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Posted 1st Jul 2024

How to Manage Filler Complications as an Aesthetic Practitioner

Should all aesthetics practitioners be prescribers?

It’s hard to confidently learn how to manage filler complications as an aesthetic practitioner. This is largely because adverse events are rare. Therefore, you can’t undergo practical training as such. 

Practical learning involves having patients with complications available for treatment. As such, aesthetics training around preventing and managing filler complications is generally theoretical.

You can boost your confidence in managing complications by continually updating and refreshing your knowledge. This includes regularly reviewing your emergency protocols and, as renowned expert Dr Tapan Patel recommends, conducting drills. More on this below…

We spoke to Dr Max Greenfield, a clinical trainer at Harley Academy and full-time cosmetic doctor, about a range of filler complications. Here he explains a number, detailing what they are, plus how to minimise the risks and manage these situations, should they arise.

Read on to update your knowledge and gain some action points to improve your preparedness!

Dr Max Greenfield Cosmetic Doctor & Clinical Trainer at Harley Academy

1. Bruising from filler injections

Bruising is probably the most frequently seen complication, it’s certainly far more frequently seen than the other scenarios we’ll discuss below.

“Bruising is a common reaction after filler injections,” notes Dr Max. “Although not harmful, this can be a source of anxiety to your patients. Whilst evidence for the effectiveness of over-the-counter medications, such as arnica supplements or topical creams is limited, they may help to reduce the appearance of bruising. 

“Use of concealer can also be helpful,” he notes. Adding, “But, as with any arnica cream, this shouldn't be applied on the day of treatment to help reduce the risk of infection.”

How long does bruising last after filler treatments?

“Small bruises will usually disappear within the first few days whilst more significant bruises can last up to two weeks.”

Practical tip to minimise the likelihood of bruising from filler injections

Dr Max counsels, “You may want to consider using a cannula rather than a needle for treatment.”

You may also consider ice packs applied to the skin pre-treatment.

Aftercare advice for reducing the risk of bruising after fillers

“Advise your filler patients to avoid the following for 24 hours post-treatment,” says Dr Max:

  • Strenuous exercise
  • Alcohol
  • Ibuprofen
  • Blood thinning medications (unless prescribed)
  • Any activities that cause flushing of the face, such as steam rooms and saunas.

You can read more in our Injectors Guide to Filler Aftercare Advice.

Psychological consideration

“Reassure your patients that, although frustrating, bruising is temporary,” he recommends. “Bruising doesn't affect the treatment outcome and will improve with time”.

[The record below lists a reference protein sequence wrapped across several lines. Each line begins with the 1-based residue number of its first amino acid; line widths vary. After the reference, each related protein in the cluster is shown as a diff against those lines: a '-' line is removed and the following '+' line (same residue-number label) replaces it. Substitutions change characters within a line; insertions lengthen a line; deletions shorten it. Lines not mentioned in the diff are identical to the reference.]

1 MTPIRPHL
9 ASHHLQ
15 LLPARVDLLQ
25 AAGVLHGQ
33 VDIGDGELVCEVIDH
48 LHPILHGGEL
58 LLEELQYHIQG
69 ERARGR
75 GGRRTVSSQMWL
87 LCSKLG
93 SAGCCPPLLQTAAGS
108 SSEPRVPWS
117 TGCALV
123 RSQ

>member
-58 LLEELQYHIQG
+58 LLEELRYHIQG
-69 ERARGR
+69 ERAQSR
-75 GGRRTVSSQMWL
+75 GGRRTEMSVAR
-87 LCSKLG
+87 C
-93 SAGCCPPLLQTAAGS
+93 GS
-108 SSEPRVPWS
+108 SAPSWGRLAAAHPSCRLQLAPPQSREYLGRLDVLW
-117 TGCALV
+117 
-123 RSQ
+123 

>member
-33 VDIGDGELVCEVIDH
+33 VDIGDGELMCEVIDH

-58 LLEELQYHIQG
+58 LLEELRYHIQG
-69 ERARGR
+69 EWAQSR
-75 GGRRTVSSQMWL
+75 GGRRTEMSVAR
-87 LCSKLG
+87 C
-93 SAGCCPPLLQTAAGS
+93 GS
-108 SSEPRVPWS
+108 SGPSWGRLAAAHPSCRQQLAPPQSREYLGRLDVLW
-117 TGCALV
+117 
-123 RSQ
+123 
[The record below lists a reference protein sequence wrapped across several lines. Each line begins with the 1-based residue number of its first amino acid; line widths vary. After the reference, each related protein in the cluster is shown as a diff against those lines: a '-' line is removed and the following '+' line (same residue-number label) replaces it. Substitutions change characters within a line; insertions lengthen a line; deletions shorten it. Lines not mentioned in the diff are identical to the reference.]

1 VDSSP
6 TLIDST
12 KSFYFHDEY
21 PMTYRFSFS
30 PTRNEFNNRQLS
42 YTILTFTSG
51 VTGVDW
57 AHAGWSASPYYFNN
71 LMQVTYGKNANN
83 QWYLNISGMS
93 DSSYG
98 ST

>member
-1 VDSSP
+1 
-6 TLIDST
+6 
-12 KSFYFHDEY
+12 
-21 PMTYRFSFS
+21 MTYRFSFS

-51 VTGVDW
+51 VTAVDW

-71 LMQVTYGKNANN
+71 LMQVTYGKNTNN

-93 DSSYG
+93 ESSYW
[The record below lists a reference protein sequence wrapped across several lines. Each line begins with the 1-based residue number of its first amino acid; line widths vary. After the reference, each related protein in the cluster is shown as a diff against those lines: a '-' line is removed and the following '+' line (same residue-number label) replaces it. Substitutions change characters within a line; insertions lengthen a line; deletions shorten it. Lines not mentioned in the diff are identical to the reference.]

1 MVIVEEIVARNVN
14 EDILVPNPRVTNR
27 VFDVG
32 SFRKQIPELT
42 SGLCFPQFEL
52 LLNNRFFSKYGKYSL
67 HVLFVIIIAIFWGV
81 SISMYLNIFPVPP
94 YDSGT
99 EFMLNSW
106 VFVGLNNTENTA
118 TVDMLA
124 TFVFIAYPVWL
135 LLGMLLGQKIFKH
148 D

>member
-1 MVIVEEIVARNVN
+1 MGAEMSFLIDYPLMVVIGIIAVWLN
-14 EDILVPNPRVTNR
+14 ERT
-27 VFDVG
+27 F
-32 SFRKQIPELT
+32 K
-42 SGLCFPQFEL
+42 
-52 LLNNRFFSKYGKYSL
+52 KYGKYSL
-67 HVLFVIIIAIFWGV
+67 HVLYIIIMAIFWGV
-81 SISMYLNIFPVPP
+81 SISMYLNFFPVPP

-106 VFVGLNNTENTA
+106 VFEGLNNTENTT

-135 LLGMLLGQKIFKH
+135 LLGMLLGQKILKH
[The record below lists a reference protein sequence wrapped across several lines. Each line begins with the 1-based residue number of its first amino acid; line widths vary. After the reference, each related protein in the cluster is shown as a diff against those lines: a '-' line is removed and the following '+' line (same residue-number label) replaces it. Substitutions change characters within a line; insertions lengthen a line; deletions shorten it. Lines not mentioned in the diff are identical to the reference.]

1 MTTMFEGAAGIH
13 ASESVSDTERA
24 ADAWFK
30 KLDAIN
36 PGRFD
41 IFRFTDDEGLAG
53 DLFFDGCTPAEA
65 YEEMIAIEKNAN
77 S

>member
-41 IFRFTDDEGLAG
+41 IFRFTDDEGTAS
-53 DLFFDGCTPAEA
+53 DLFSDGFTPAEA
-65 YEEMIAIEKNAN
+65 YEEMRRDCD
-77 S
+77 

Complications example of bruising after filler injections

2. Nodules and Lumps

“Filler lumps can occur if the filler is unevenly distributed or placed too superficially,” states Dr Max. “Gentle massage straight after the treatment by the aesthetic practitioner can help smooth out the area. If lumps persist, hyaluronidase can be injected to dissolve any

hyaluronic acid-based fillers.”

“Nodules are a little more complicated and can be either inflammatory or non-inflammatory,” he warns. 

“Some will resolve spontaneously within a few weeks. However, you may need to prescribe antibiotics to the patient if there are signs of inflammation. These can include redness and warmth around the area. Also, consider dissolving the filler.

“If you’re struggling with the management of nodules it's usually best to refer to a clinician who has experience dealing with more complex complications. Referring them to someone who can use ultrasound to assist with their diagnosis and treatment would be ideal. 

“If there’s significant swelling of the area, a short course of oral steroids can sometimes be used for symptomatic relief.”

Practical tips for aesthetics practitioners on reducing the risk of filler lumps and nodules

Dr Max advises that, to avoid lumps, you “make sure that you're using the correct product in the correct layer and palpate the filler after the treatment to ensure that it's evenly distributed.”

“For nodule prevention, make sure you’re using an aseptic non-touch technique throughout. Be sure to take a full medical history to ensure your patient is well prior to treatment.”

Psychological consideration: 

“Although lumps are resolved fairly easily, nodules can take quite a bit longer and require multiple clinic visits. This can take a psychological toll on both you and your patient,” highlights Dr Max. 

“It's important that, if you feel out of your depth, you seek help from your complications management group for the benefit of both you and your patient.”

Lip Filler techniques massage to avoid lumps

3. Infection

“Infections, although rare, can occur,” states Dr Max. “Particularly, if an aseptic non-touch technique isn't maintained during the procedure or aftercare isn't followed by the patient.”

What are the signs of post-filler infection and how long do they take to present?

“Symptoms include redness, warmth, pain and swelling in the area,” he confirms. “In the case of a filler-associated abscess, you may also be able to feel a fluctuant swelling. 

“Signs of infection usually present between 2-3 days post-treatment, though there can be some variability.

How do you treat infection after filler treatments?